Crosspost: Wealth and Power in Perspective

[pullquote]The world’s four richest citizens — Carlos Slim, Bill Gates, Warren Buffett, and Mukesh Ambani — have more in common with each other than they do with the bottom strata of their respective countries. Yes, they do handle their wealth differently. Gates and Buffett are giving most of it away, Ambani just built the world’s most expensive house, and Slim is somewhere in the middle. But all four can count on their home governments to take care of their needs first. Preserving that kind of social hierarchy is an unwritten assumption in deciding which solutions to the world’s problems arrive on the table and which do not. [/pullquote](Source)

Terrifying Fact of the Day.

The four richest men share a combined wealth bigger than that of the 57 poorest countries together.

Just to give an idea of the magnitude, I checked the Wikipedia page for the index of poorest countries. To measure this wealth, I used the gross domestic product (GDP) at purchasing power parity (PPP) per capita, that is, the value of all final goods and services produced within a nation in a given year divided by the average (or mid-year) population for the same year. To put it in layman terms, this index tells us the total money value of all final goods and services that are produced in an economy over a period of time.

This is the list of the 20 poorest ones (by decreasing order; meaning Zimbabwe is the poorest in the list), together with the population figures in millions. This gives us a combined population of 339.8 million people. I do not have the time to go through all 57 countries, but I believe this shortened list gives a good idea. The combined wealth of this four men, equals the combined production of these countries in a given year (population figures in millions next to each country):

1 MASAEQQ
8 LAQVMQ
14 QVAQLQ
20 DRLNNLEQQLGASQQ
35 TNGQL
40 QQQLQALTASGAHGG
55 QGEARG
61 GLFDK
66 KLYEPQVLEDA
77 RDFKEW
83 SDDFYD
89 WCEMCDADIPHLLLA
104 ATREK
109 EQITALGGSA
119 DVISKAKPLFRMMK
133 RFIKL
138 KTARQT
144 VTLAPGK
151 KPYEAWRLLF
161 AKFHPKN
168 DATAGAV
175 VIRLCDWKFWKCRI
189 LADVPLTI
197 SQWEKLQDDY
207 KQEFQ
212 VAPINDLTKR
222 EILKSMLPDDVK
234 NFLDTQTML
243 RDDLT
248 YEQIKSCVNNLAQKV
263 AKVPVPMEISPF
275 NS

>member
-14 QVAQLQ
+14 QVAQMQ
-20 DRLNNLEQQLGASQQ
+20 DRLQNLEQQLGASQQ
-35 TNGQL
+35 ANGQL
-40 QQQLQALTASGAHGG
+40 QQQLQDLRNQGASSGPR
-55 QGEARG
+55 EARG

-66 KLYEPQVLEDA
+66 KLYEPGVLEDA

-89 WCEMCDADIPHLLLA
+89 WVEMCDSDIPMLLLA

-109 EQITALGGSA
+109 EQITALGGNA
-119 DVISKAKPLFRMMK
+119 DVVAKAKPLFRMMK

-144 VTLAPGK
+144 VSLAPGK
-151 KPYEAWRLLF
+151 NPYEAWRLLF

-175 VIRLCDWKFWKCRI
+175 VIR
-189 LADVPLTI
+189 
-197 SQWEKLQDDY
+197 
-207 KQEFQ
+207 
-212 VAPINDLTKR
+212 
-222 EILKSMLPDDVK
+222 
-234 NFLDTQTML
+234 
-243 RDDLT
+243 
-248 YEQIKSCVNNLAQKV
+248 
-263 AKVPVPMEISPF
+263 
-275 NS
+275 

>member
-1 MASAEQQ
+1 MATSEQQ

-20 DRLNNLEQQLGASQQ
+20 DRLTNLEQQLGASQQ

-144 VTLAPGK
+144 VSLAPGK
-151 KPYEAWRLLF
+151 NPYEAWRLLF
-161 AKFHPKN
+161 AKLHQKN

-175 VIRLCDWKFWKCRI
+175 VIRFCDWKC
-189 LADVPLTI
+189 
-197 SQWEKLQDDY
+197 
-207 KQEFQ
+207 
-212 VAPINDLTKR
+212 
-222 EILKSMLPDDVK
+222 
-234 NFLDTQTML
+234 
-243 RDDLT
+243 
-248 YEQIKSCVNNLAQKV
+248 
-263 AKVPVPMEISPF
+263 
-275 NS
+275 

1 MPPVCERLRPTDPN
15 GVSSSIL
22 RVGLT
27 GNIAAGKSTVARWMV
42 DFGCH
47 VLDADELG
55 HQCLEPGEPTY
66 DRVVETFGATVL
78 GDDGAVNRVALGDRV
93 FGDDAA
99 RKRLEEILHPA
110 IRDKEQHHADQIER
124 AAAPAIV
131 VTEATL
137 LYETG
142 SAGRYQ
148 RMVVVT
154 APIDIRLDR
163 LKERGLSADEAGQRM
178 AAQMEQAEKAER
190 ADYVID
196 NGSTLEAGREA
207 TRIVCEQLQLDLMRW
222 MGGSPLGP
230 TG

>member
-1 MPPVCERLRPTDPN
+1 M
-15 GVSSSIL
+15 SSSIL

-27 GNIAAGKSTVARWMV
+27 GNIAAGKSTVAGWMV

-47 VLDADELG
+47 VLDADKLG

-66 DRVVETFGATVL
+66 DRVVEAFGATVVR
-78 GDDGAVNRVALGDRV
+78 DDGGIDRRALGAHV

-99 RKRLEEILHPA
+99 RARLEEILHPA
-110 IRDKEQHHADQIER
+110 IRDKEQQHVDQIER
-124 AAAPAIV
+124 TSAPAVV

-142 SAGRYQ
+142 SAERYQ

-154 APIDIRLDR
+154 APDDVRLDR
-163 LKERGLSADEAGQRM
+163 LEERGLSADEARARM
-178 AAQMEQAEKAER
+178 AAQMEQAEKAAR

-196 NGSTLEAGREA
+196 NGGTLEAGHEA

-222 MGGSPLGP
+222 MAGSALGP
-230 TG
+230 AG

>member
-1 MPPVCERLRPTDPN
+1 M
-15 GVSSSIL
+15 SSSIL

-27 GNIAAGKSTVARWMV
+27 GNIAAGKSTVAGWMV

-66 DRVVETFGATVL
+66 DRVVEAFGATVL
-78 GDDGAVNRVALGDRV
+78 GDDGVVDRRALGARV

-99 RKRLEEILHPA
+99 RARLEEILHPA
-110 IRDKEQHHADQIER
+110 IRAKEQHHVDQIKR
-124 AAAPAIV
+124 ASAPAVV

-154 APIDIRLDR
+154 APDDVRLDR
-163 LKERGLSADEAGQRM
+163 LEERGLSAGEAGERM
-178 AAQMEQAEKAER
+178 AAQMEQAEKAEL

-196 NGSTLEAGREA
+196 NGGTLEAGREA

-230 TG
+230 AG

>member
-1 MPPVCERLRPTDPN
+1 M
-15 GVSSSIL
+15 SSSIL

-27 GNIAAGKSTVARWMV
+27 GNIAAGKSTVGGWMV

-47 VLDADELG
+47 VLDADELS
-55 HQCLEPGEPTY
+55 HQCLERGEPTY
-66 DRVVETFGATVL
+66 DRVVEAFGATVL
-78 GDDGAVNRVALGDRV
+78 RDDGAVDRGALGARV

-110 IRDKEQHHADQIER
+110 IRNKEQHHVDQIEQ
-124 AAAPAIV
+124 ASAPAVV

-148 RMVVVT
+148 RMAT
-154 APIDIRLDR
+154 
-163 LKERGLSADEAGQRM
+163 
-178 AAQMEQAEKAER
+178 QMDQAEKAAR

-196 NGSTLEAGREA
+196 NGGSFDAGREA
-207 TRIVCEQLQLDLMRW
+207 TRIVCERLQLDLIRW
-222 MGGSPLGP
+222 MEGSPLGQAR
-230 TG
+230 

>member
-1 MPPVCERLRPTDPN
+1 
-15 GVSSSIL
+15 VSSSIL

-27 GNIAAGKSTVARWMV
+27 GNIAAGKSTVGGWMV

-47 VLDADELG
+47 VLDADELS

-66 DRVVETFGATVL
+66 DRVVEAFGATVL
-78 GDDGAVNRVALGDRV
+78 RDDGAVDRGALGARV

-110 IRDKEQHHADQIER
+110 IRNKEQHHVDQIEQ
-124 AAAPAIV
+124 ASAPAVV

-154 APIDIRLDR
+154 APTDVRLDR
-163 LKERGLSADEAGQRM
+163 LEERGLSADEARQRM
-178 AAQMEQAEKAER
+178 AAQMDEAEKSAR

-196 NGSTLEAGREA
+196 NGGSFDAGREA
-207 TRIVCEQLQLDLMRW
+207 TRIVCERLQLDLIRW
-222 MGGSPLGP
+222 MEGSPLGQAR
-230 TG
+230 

• Comoros 0.8
  • Madagascar 20.6
  • Guinea 10
  • Tokelau 1.4
  • Ethiopia 85.2
  • Malawi 15
  • Mozambique 22.8
  • Sierra Leone 6.4
  • Togo 6.6
  • Rwanda 10.7
  • Afghanistan 28.3
  • Central African Republic 4.4
  • Eritrea 5.2
  • Niger 15.3
  • Guinea-Bissau 1.6
  • Somalia 9.3
  • Liberia 3.9
  • Burundi 8.9
  • Congo, Democratic Republic of the     70.9
  • Zimbabwe 12.5

Now, I would love for someone to come and tell me that privilege, as a concept to analyze socioeconomic facts and trends, does not exist.

Pyramid of Oppression

In the most random of moments, today I came across an article about the connections between the objectification of women and meat in advertisements. The article itself was about a conference that feminist author and animal rights advocate Carol J. Adams gave at Michigan State University. From the article about the conference: Read More Pyramid of Oppression

RLP Crosspost: “is a lifestyle choice”

This week’s entry from our friend RedLightPolitics is an older one, but I thought it fit in nicely with Spirit Day.  Don’t forget to read more of her writing at her Tumblr – today it’s PurpleLightPolitics!, and yes I’m going to tell you to go every week.  The more we read smart women writers, the more smart women writers will write.   In this week’s Crosspost, RLP’s optimism is thwarted by a Google search.  Her words after the cut. Read More RLP Crosspost: “is a lifestyle choice”